When you ride alone…

by Frederick TransIT Community Relations Manager. 0 Comments

“When you Ride Alone, you Ride with Hitler”
A brief history on ridesharing

When you think of the term, “ridesharing” you probably imagine the obvious: sharing a ride to conserve time and/or resources, mostly for travel to work. But have you considered how ridesharing came about? Why we still ride together now?

In 2011, two UC Berkeley researchers wrote a paper detailing the history of ridesharing, entitled “Ridesharing in North America: Past, Present & Future.” The work breaks ridesharing into five phases:

1. WWII Car Sharing Clubs (1942-1945)
2. Major Responses to Energy Crises (1970s)
3. Early Organized Rideshare Schemes (1980s to 1997)
4. Reliable Ridesharing System (1999-2004)
5. Strategy-Based, Technology-Enabled Ridematching (2004 present)

Ridesharing began as a way to conserve resources for the war effort. Many times bpropaganda-snapshot2ulletins at work would arrange carpools and propaganda was wide spread. Posters like the one at right were frequently displayed.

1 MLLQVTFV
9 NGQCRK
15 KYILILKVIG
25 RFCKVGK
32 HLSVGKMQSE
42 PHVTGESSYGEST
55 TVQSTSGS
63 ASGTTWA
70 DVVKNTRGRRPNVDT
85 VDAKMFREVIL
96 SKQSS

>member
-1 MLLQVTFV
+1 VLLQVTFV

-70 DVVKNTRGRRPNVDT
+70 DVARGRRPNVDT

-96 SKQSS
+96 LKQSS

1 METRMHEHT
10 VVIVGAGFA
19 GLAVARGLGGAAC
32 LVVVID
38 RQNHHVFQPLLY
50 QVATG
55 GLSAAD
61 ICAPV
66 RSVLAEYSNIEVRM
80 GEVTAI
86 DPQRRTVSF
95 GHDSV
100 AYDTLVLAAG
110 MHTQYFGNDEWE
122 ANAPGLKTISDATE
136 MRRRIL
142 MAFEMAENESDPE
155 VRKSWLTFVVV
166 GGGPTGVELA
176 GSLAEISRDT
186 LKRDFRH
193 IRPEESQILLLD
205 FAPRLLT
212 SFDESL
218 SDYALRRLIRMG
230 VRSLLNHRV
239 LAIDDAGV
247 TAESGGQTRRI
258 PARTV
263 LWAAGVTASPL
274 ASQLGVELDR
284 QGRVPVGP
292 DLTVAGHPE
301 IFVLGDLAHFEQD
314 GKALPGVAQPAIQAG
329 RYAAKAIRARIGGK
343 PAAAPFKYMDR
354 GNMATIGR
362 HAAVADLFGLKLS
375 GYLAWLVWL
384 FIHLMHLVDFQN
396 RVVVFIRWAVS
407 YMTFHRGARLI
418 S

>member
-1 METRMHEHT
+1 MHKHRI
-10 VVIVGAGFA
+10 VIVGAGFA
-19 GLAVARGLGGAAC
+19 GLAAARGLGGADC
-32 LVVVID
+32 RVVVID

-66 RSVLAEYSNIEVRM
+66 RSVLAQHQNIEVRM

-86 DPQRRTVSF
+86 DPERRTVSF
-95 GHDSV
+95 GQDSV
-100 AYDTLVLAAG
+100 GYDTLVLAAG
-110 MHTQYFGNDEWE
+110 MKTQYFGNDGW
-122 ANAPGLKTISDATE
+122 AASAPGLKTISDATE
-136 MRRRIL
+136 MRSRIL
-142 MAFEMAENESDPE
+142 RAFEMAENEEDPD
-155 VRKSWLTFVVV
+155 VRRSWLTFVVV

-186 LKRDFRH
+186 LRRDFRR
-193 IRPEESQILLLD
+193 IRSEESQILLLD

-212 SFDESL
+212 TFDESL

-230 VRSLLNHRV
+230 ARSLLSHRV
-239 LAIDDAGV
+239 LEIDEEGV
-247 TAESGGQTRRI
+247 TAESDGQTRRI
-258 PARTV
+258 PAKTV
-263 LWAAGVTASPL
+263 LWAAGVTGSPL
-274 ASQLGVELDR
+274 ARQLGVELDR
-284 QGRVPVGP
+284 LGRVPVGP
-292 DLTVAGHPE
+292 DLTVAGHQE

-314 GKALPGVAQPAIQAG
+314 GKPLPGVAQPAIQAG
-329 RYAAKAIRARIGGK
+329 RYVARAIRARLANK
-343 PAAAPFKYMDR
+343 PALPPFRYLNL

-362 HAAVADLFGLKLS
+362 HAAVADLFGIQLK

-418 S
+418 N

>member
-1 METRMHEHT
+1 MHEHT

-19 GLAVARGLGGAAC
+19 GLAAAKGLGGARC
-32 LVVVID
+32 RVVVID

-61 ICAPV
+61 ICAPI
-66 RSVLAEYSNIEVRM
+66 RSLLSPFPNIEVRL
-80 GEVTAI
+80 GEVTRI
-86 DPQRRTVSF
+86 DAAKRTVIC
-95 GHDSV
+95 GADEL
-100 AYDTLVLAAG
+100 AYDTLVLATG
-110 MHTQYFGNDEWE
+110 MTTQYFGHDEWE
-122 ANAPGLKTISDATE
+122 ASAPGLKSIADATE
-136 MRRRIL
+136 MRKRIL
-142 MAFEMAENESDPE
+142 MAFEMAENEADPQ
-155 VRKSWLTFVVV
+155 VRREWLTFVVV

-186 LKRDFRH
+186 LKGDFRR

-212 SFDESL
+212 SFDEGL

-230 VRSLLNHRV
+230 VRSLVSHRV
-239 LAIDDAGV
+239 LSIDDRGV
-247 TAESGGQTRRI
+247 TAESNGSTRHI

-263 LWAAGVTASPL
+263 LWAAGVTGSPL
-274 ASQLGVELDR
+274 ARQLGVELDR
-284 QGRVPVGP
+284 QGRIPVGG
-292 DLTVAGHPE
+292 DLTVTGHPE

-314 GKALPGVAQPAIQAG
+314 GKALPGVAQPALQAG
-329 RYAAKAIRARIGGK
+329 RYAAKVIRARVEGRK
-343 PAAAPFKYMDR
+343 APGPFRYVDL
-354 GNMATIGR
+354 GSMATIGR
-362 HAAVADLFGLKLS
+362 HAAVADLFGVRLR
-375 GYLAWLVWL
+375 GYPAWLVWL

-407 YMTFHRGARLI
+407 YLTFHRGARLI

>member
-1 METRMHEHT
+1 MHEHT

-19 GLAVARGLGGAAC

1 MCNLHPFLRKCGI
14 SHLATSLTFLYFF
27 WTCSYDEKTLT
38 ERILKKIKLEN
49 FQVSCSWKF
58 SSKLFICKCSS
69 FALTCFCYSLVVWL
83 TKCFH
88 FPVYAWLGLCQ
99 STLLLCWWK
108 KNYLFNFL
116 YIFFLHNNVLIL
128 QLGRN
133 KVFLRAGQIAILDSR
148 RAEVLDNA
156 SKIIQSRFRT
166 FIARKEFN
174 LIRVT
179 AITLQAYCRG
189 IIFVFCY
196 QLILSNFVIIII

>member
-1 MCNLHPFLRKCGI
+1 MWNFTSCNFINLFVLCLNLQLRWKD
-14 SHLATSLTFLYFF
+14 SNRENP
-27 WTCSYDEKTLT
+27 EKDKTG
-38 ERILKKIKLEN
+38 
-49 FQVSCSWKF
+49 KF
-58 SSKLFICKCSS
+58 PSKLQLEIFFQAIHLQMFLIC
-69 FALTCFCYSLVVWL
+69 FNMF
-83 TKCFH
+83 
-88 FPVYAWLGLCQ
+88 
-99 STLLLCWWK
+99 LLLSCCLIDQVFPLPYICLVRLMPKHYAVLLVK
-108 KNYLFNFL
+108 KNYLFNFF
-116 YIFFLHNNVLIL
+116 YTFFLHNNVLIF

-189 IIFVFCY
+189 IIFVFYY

In the 70’s, effort was concentrated on conserving fuel as a response to energy crises. HOV (high occupancy vehicle) lanes and vanpooling became popular during this time. Then, in the late 90’s, ridesharing became more focused on congestion mitigation. Online ridematching services were introduced in this phase as well as the traveler information services (IE “511”).

Currently, ridematching focuses on climate change and reducing the dependence on foreign oil. Real-time ridematching services are now gaining traction, as well as partnerships with large employers.

The document details each of these phases and discusses developments in each.

Ridesharing now is easy. Register for free with www.commuterconnections.org to be matched with those living and working near you. There are numerous incentives, including financial, for ridesharing. Plus, your employer may offer pre-tax deductions (ask your HR representative).
To learn more about your ridesharing options in Frederick County, head to http://frederickcountymd.gov/208/Commuter-Services.

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